Why mere compliance can no longer ensure cybersecurity for businesses | #hacking | #cybersecurity | #infosec | #comptia | #pentest | #ransomware

While compliance-driven initiatives have undoubtedly improved cybersecurity practices in many sectors, they have also given rise to the mistaken belief that meeting these requirements is the ultimate goal of cybersecurity

19 October, 2023, 04:45 pm

Last modified: 20 October, 2023, 04:50 pm

B M Zahid ul Haque. Sketch: TBS


B M Zahid ul Haque. Sketch: TBS

Illustration: TBS

Illustration: TBS

Illustration: TBS

“Cybersecurity is a race without a finish line. It’s a perpetual arms race between defenders and attackers.” 

–Ginni Rometty 

In an era dominated by digital interactions and the unprecedented volume of data exchanges, cybersecurity has transcended its role from a mere compliance requirement to an absolute necessity. While regulatory mandates have driven organisations to prioritise cybersecurity, the true essence of robust cybersecurity practices goes far beyond compliance. 

Historically, various regulations such as the Central Bank Guidelines, other local legislations, or international regulations like the General Data Protection Regulation (GDPR), Health Insurance Portability and Accountability Act (HIPAA) in many countries, and industry-specific standards like the Payment Card Industry Data Security Standard (PCI DSS) have enforced cybersecurity measures.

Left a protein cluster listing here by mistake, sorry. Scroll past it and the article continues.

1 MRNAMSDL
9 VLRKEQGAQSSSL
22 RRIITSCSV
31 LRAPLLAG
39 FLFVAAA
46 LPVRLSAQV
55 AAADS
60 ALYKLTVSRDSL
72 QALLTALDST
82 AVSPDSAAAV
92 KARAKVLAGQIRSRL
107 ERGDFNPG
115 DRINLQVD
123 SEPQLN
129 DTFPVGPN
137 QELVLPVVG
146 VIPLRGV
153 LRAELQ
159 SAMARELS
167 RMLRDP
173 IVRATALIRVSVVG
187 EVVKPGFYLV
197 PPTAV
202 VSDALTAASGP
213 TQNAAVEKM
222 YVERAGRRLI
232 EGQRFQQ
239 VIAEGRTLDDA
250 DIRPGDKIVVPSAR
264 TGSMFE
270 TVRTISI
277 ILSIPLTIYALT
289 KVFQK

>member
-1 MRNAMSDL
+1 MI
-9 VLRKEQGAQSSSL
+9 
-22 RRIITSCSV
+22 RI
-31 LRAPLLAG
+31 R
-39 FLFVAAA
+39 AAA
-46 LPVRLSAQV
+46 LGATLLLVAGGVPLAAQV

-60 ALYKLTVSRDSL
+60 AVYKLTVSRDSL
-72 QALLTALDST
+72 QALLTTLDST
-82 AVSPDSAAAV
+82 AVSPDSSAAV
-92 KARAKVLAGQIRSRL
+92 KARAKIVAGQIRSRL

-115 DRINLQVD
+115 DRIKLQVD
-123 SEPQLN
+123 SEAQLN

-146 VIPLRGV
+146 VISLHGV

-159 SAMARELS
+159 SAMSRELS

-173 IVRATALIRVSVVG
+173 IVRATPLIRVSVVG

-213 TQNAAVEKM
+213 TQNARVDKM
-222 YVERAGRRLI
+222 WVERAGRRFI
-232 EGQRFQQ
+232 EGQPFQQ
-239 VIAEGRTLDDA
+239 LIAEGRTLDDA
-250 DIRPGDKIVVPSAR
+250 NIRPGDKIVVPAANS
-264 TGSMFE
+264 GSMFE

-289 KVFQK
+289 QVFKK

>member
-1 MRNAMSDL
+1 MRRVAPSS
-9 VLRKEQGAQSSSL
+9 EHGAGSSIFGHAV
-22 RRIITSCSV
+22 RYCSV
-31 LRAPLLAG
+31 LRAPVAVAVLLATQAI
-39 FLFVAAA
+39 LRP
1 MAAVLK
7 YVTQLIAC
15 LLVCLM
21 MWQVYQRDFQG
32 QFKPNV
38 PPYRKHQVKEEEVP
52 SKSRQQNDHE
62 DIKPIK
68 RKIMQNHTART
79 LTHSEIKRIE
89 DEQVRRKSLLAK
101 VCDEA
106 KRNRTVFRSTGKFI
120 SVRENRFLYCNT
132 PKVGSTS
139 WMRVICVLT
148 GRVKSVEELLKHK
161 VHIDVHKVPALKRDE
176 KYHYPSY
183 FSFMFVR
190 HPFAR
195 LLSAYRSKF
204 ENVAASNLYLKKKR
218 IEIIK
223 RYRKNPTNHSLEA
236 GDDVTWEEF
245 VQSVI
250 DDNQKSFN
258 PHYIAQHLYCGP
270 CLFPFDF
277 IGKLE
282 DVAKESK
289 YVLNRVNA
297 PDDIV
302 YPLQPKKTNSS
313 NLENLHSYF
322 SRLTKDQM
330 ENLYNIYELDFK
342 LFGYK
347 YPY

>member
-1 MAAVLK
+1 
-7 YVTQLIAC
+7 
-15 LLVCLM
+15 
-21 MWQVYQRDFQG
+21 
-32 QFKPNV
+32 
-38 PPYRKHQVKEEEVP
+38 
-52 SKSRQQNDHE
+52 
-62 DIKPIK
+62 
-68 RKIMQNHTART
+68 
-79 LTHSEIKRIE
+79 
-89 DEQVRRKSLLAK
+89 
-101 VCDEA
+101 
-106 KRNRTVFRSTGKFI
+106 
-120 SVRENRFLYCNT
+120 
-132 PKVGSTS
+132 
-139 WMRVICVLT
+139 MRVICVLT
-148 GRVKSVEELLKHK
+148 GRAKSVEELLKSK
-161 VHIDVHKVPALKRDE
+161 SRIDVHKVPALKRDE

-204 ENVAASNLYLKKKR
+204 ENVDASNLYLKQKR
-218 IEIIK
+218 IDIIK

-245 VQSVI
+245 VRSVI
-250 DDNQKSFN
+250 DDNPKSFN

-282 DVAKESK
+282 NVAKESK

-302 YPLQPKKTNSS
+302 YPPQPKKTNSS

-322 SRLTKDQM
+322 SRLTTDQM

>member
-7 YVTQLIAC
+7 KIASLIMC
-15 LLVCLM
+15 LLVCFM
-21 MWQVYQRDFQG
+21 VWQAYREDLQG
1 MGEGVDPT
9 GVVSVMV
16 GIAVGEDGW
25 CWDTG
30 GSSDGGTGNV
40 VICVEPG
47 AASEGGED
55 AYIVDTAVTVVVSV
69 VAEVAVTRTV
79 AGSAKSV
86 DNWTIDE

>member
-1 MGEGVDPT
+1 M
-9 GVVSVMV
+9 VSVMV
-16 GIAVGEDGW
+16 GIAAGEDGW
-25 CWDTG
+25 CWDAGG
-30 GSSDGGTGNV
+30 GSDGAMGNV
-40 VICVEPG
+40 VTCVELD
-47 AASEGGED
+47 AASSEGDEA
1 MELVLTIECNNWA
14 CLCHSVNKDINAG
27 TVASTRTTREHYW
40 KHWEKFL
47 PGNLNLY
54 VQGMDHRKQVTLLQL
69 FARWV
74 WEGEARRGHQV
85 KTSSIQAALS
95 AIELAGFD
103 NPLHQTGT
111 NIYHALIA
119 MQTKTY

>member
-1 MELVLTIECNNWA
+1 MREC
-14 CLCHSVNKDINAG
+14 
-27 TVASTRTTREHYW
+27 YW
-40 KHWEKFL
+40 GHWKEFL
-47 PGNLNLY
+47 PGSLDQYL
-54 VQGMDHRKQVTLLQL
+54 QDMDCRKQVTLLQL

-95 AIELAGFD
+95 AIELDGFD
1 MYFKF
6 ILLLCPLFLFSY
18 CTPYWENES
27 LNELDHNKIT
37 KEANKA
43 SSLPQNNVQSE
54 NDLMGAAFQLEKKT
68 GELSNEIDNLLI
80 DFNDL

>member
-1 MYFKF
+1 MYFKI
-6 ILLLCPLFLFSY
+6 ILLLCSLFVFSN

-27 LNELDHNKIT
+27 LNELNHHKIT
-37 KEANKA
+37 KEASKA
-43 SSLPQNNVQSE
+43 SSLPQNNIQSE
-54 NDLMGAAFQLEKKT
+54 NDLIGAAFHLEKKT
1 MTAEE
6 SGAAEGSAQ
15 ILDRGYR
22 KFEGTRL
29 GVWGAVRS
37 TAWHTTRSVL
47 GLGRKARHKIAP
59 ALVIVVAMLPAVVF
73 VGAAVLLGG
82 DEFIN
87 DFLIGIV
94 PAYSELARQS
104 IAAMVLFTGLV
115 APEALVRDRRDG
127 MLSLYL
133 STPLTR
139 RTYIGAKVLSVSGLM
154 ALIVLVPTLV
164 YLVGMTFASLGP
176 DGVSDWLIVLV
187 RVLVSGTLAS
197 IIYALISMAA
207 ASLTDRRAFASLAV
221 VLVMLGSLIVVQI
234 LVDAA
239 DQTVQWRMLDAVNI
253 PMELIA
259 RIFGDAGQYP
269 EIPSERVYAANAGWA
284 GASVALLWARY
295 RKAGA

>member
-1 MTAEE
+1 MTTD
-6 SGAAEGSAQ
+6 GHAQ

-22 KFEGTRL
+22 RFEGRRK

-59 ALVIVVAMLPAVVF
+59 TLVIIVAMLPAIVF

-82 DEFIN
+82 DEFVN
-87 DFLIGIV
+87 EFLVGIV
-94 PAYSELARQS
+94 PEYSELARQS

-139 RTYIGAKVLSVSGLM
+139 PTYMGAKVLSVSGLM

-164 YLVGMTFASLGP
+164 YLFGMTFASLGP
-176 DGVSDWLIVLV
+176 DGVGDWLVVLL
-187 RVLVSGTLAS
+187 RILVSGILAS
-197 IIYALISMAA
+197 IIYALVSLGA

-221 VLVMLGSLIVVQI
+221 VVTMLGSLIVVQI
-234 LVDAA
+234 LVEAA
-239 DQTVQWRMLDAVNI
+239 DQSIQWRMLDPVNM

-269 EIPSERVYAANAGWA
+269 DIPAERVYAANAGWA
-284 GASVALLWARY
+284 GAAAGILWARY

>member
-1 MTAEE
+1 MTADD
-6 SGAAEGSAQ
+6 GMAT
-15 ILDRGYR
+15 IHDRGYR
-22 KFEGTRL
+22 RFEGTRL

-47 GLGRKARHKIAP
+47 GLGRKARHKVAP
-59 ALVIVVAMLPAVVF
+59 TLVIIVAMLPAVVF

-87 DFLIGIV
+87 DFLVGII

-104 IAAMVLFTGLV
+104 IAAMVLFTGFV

Organisations are legally obligated to comply with these regulations, with non-compliance potentially leading to substantial fines, legal liabilities and reputational damage. While compliance-driven initiatives have undoubtedly improved cybersecurity practices in many sectors, they have also given rise to the mistaken belief that meeting these requirements is the ultimate goal of cybersecurity.

Cyber threats are not static. They continually evolve and adapt to new technologies and vulnerabilities. Cybercriminals are relentless in their efforts to breach systems and steal sensitive data. Relying solely on compliance standards can leave organisations vulnerable to novel threats. 

A comprehensive cybersecurity strategy goes beyond compliance, emphasising proactive measures to identify, mitigate and adapt to new and emerging threats. This involves continuous threat intelligence gathering, vulnerability assessments and robust incident response plans. 

The SolarWinds cyberattack exposed the vulnerabilities of even the most sophisticated organisations. Attackers exploited a supply chain weakness to compromise numerous government agencies and private companies. Compliance measures alone could not have prevented this attack, highlighting the need for proactive threat detection and mitigation strategies.